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Whatever Happened to Ed?

Whatever Happened to Ed?

Ed cast photo

Mr. Ed was a horse, and he ended up more reputable than Ed Stevens, the titular character in NBC’s Ed. Created by Jon Beckerman and Rob Burnett, this 2000-2004 series is criminally underrated and deserves more attention than it’s gotten, and is one of the most regretfully forgotten television shows of all time.

Ed‘s premise is a simple one. The lead character is Ed, of course, who travels back to his home town following his divorce from an unfaithful wife. Originally, his plan was only to visit his hometown of Stuckyville, but following a run-in with a girl he loved in high school, Ed decides to move back home permanently. What follows is a wonderful story that may seem somewhat plain by today’s television standards. Ed is a good person and he works as a lawyer in his home town helping people and facing the occasional moral dilemma. He fights to win over Carol, the women he loved in high school, and he hangs out with his best friend of many years, Mike.

Where did Ed go? There have been rumors that issues with copyrighted music have held up any release of the DVDs, but the other problem is the almost complete lack of demand there seems to be for them. In an era where television is incredibly good, and incredibly dark, a show like Ed seems out of place. Even so, Ed was much better than most of its contemporaries and still holds up largely because of its wonderful characters and hilarious dialogue. Ed very much fed on the ideals of America in the pre-9/11 era. Far from the antiheroes that have been the new mode as of late, Ed is a consistently good guy whose moral dilemmas are in large part scaled down from the large good vs. evil battles that rage on today. In many ways, Ed is a brother series to Gilmore Girls, both in content and in tone. Both deftly blend comedy and drama to wonderful effect and both explore the dynamics and quirks of life in suburbia, as quiet and contained as this can be. It’s no coincidence that the two shows premiered in 2000, the year before a large part of American idealism was crushed in favor of a new, darker worldview.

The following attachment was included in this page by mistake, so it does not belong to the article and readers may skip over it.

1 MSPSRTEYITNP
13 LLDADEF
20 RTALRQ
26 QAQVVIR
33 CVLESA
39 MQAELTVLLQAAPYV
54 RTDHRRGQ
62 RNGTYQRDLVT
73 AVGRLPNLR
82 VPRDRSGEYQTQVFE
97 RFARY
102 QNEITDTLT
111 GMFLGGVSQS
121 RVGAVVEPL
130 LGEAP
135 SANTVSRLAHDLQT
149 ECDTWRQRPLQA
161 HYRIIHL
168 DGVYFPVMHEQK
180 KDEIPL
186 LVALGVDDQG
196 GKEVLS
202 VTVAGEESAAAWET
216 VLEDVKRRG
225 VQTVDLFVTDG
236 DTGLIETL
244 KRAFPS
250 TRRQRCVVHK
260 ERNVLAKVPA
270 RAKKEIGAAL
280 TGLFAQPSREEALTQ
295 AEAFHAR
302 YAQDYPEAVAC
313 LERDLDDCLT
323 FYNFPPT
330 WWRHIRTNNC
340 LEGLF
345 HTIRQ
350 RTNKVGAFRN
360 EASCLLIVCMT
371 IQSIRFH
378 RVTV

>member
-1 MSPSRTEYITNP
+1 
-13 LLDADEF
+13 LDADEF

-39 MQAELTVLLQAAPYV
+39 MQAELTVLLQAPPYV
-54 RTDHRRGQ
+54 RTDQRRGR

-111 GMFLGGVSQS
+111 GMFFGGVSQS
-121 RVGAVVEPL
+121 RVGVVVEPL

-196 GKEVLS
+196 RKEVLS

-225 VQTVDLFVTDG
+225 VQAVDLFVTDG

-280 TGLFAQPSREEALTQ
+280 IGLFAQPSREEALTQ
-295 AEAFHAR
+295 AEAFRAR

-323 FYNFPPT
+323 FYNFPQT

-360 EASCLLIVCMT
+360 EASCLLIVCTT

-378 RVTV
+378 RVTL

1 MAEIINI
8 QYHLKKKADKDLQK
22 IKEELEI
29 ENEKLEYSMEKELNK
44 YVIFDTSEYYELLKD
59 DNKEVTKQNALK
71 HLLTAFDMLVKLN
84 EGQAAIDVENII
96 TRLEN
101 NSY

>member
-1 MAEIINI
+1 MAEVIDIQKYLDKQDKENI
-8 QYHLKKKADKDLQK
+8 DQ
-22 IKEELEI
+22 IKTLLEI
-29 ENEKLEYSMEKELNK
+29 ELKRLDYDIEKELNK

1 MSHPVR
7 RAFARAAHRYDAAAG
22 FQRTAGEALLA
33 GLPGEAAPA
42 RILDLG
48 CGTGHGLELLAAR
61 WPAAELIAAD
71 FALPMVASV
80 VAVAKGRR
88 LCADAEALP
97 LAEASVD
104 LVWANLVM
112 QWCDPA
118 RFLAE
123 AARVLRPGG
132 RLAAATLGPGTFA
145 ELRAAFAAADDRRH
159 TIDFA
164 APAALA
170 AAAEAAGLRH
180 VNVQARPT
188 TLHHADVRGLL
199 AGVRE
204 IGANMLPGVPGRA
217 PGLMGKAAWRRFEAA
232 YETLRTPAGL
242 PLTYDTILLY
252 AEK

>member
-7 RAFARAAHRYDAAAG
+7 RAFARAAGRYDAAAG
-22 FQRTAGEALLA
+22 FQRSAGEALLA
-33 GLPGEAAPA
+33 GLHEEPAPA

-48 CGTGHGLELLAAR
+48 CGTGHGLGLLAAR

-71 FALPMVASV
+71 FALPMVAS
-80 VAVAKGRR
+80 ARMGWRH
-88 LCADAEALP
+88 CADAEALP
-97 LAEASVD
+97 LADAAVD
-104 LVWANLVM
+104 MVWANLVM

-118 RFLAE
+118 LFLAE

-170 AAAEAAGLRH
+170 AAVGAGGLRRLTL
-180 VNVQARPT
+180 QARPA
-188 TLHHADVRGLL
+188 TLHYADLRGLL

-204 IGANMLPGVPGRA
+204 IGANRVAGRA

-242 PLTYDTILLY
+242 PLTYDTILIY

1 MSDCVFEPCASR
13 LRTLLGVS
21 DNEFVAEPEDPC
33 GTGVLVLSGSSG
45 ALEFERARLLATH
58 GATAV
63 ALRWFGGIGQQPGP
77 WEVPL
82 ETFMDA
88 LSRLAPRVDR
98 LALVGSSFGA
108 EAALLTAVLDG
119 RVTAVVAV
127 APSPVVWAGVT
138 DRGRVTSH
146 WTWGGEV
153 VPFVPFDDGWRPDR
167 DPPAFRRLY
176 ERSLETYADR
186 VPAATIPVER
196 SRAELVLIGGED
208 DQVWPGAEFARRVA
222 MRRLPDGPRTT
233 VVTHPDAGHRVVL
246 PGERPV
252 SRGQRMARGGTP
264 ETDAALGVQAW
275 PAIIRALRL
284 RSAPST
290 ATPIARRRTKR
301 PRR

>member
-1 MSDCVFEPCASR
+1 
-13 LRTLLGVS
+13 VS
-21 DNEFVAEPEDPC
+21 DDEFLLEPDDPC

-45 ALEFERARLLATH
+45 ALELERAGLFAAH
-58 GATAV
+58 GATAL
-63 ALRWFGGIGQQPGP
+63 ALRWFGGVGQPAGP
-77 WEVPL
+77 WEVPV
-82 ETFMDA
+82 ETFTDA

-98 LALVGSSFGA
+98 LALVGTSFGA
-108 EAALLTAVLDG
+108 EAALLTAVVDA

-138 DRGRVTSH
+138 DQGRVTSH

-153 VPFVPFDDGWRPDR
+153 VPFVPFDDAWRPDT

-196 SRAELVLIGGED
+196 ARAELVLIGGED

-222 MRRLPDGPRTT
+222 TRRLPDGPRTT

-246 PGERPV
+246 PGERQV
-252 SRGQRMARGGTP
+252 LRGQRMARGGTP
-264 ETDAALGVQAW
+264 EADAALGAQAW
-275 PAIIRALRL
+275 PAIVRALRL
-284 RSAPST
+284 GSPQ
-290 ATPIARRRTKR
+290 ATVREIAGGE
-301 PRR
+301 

Ed represents a kind of TV that people no longer seem to want in an era that has become rife not only with complex, morally ambiguous characters but also with incredible serialized narratives which have flourished because of the rise of the internet viewing experience. As fascinating as these shows can be, counterpoints need to exist. Ed‘s primary goal is to make the viewer feel good, not question whether their neighbor is planning to murder them, and that’s why it works. Despite its many charms however, Ed is by no means perfect television. It had a fourth season which tended to drag, largely resulting from the show’s decision to finally pair up Carol and Ed. Their courtship, wonderful as it was, was an integral part of the show’s earlier seasons and though they had to inevitably get together, this came at a slight decline in the show’s overall quality. On the whole though, the show is a delightful one populated by wonderful characters who are genuinely fun to spend time with. Across the board, the performances are fast-paced and fun and the whole thing is buoyed by Tom Cavanagh as Ed and Julie Bowen as Carol.

Ed is a relic of a time gone by. A time which, many might argue, was simpler. Even today though, it should be appreciated for what it was and prompt discussion as to why shows like Ed no longer populate American television. Violence and danger can often make for compelling drama, but shows like Ed can be just as engaging. They depict worlds where communal families are important, worlds where good guys can win some battles, even if they aren’t the major ones. Ed is a show about a good guy doing his best to live his life to the fullest. It’s schmaltzy, but it’s also wonderfully joyous and it’s the kind of television experience that seems to have disappeared. TV needs more shows like Ed; we’ve got to be happy sometimes.